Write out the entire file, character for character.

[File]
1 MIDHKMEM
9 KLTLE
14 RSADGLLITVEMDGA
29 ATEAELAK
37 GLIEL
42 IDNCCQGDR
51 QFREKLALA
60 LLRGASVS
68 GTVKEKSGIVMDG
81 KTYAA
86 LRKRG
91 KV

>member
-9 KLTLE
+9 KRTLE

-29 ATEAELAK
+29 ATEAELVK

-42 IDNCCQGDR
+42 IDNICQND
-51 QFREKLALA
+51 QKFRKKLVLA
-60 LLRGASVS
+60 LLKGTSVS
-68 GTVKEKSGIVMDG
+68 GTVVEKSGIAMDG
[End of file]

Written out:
1 MIDHKMEM
9 KLTLE
14 RSADGLLITVEMDGA
29 ATEAELAK
37 GLIEL
42 IDNCCQGDR
51 QFREKLALA
60 LLRGASVS
68 GTVKEKSGIVMDG
81 KTYAA
86 LRKRG
91 KV

>member
-9 KLTLE
+9 KRTLE

-29 ATEAELAK
+29 ATEAELVK

-42 IDNCCQGDR
+42 IDNICQND
-51 QFREKLALA
+51 QKFRKKLVLA
-60 LLRGASVS
+60 LLKGTSVS
-68 GTVKEKSGIVMDG
+68 GTVVEKSGIAMDG